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SUM Artists
Visual Diagrams and Systems-Based Explorations
February 15 — June 14, 2020
Curator

Matthew Deleget and Rossana Martinez

Overview

The exhibition SUM Artists: Visual Diagrams & Systems-Based Explorations presents several generations of artists who investigate and visualize the intersection of divergent subjects of pressing concern—the arts, culture, history, race, gender, politics, economics, sciences, humanities, transportation, and the quotidian, among others—primarily through the creation of visionary, often fantastical, charts, maps, diagrams, and lists. Featuring recent and historical artworks by thirty individual artists and collectives working across a broad array of different media including painting, drawing, printmaking, sculpture, installation, and artist books, the exhibition will also present a selection of rare, precedent books, a hand-tinted print, and a poster, on loan from the Hamilton College Library Special Collections, dating from the late seventeenth to the mid-twentieth centuries. Although the content of the work in the show has the appearance of empiricism and “truthiness,” it abounds in idiosyncrasies that point to the subjectivity of the makers and what they choose to focus on in their analysis of information through their practice. 

Highlights in the exhibition include Mary Beth Edelson’s now legendary hand-colored lithograph Some Living American Women / Last Supper (1972), in which the artist collaged the faces of preeminent yet underrecognized female artists atop those of Jesus Christ and his apostles in Leonardo da Vinci’s iconic painting The Last Supper, thereby creating her own artistic pantheon; David Diao’s Barnett Newman, The Paintings in Scale (1991), a painted inventory of the renowned Abstract Expressionist artist’s relatively modest output during his now celebrated career, charted according to the format, dimensions, and year the paintings were produced; and RYAN! Elizabeth Feddersen’s wall installation Kill the Indian, Save the Man (2017–present), which exhaustively maps the nineteenth- and twentieth-century Indian boarding schools that were established in the U.S. to assimilate Native American children, with devastating, indelible cultural repercussions.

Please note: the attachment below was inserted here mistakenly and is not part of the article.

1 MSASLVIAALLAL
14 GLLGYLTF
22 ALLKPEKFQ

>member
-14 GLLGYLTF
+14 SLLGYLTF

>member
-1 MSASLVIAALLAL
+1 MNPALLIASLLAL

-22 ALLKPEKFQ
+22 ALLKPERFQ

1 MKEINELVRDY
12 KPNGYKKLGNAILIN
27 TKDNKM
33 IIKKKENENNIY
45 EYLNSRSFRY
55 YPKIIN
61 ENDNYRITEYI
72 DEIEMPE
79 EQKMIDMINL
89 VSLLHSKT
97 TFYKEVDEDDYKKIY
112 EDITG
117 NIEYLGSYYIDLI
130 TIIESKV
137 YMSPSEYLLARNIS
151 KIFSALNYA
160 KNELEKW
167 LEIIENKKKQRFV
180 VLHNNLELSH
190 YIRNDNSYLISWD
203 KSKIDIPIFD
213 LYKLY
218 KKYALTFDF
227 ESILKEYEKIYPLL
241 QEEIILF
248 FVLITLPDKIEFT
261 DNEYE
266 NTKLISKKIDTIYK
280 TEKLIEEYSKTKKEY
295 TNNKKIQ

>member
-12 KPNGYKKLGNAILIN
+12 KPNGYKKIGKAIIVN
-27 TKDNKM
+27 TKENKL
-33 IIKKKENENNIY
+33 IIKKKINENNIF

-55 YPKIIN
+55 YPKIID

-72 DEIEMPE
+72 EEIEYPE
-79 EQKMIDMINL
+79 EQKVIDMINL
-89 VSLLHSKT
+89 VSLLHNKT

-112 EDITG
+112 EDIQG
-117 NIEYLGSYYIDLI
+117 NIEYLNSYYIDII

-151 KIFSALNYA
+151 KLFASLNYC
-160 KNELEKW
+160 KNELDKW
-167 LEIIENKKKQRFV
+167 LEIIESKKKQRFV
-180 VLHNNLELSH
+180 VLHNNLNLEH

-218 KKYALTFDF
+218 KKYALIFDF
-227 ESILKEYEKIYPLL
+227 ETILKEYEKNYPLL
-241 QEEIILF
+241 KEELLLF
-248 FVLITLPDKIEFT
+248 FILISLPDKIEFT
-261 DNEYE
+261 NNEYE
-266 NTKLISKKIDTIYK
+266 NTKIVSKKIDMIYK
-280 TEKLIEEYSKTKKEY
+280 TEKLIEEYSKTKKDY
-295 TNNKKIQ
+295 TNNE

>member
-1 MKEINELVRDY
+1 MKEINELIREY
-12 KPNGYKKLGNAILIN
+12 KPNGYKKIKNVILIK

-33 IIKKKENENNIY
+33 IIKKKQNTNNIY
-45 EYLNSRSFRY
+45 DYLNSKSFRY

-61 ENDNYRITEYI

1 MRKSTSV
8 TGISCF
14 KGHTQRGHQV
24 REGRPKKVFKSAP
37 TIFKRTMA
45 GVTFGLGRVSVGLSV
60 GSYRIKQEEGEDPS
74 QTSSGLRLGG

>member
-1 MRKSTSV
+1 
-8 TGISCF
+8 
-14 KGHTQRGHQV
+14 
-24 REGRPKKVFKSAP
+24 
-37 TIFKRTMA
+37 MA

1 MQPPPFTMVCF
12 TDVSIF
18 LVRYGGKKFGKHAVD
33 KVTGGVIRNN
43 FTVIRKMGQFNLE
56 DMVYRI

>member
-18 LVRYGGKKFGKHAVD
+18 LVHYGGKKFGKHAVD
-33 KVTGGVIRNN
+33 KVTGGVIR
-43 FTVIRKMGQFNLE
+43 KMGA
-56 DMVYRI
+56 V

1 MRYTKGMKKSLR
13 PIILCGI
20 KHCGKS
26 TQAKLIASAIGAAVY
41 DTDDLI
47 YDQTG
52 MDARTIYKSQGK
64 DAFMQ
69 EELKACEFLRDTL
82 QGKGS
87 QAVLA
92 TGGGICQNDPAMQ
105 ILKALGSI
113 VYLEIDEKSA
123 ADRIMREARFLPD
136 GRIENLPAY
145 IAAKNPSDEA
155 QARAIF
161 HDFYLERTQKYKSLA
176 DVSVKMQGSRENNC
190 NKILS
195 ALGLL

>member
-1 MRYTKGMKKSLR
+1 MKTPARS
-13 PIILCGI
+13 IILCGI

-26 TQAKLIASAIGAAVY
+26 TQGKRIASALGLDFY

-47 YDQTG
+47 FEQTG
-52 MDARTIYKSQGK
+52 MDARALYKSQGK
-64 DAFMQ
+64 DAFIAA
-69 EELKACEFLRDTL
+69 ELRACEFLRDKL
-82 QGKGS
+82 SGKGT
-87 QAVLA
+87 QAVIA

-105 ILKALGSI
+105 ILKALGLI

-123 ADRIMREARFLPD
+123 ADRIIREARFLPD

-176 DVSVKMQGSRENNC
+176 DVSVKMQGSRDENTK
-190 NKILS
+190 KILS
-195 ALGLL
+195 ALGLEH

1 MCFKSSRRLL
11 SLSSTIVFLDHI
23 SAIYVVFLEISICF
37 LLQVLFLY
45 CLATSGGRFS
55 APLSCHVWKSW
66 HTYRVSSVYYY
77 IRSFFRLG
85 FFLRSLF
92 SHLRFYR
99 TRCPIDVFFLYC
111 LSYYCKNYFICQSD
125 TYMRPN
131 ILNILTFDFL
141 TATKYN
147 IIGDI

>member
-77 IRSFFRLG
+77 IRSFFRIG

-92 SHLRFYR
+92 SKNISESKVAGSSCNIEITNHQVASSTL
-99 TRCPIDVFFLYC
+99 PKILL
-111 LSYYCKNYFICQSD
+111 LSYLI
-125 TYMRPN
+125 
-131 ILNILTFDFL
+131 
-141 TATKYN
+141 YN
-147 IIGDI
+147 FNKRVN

In today’s supercharged political climate, additional works of particular currency include Dread Scott’s silkscreened diptych #WhileBlack (2018)—which features portions of two unending lists of social-media hashtags, one describing the hazards posed by racial discrimination (#DrivingWhileBlack, #GoingIntoYourBuildingWhileBlack) and the other offering more wishful aspirations (#WantingToKickOpenPrisonDoorsWhileBlack, #WantingToBeFreeWhileBlack)—as well as architect and designer Theo Deutinger’s chilling nonfiction publication Handbook of Tyranny (2018), which uses dozens of frighteningly graphic illustrations to illustrate the relationship between structures of political and economic power and the systematic control of populations. 

Participating artists in SUM Artists include Elisabetta Benassi, Vincent Como, Jennifer Dalton, Theo Deutinger, David Diao, Mary Beth Edelson, RYAN! Elizabeth Feddersen, Daniel Feral, Richard Garrison, the Guerrilla Girls, Alfred Jensen, Mike Mills & Experimental Jetset, Loren Munk, Eadweard Muybridge, John O’Connor, Wendy Red Star, Faith Ringgold, Leslie Roberts, Dread Scott, Ward Shelley, Batia Suter, Athena Tacha, Massimo Vignelli (with Joan Charysyn and Bob Noorda of Unimark International Corporation), and John Zinsser.

The Hamilton College Library Special Collections are loaning works by Sebastian C. Adams (1825–1898), Jonathan Cummings (1817–1894), Kerista community member Even Eve (active 1970s), William Law (1686–1761), and Ezechiel Sangmeister (1723–1784).

SUM Artists is curated by Matthew Deleget and Rossana Martínez, visual artists, educators, and arts professionals who have collaborated on a wide array of projects over the past twenty-five years. In 2003, they co-founded and currently direct the inventive Brooklyn gallery MINUS SPACE, which presents the past, present, and future of reductive art on the international level. Together they have curated and produced nearly a hundred exhibitions on three continents.

Image Credit: Loren Munk. The East Village 1979-1989, 2011-2013. Oil on Linen, 84 x 144 in (213.4 x 365.8cm). Image courtesy of the artist. © Loren Munk.